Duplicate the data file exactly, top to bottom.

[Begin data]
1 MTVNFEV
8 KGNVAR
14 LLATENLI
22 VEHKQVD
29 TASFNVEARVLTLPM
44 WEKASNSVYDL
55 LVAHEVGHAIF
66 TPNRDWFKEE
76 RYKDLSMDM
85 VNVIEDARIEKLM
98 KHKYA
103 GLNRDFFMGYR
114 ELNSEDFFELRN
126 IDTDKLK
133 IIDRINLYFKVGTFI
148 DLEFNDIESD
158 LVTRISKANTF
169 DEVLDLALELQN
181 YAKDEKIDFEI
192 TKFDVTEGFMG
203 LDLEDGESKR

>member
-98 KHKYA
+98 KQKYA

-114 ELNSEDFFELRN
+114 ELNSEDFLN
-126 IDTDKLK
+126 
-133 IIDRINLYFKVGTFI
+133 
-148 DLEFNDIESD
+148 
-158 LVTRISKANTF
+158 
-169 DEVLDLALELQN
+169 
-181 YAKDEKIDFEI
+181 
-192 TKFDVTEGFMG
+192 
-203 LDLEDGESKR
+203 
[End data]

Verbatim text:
1 MTVNFEV
8 KGNVAR
14 LLATENLI
22 VEHKQVD
29 TASFNVEARVLTLPM
44 WEKASNSVYDL
55 LVAHEVGHAIF
66 TPNRDWFKEE
76 RYKDLSMDM
85 VNVIEDARIEKLM
98 KHKYA
103 GLNRDFFMGYR
114 ELNSEDFFELRN
126 IDTDKLK
133 IIDRINLYFKVGTFI
148 DLEFNDIESD
158 LVTRISKANTF
169 DEVLDLALELQN
181 YAKDEKIDFEI
192 TKFDVTEGFMG
203 LDLEDGESKR

>member
-98 KHKYA
+98 KQKYA

-114 ELNSEDFFELRN
+114 ELNSEDFLN
-126 IDTDKLK
+126 
-133 IIDRINLYFKVGTFI
+133 
-148 DLEFNDIESD
+148 
-158 LVTRISKANTF
+158 
-169 DEVLDLALELQN
+169 
-181 YAKDEKIDFEI
+181 
-192 TKFDVTEGFMG
+192 
-203 LDLEDGESKR
+203 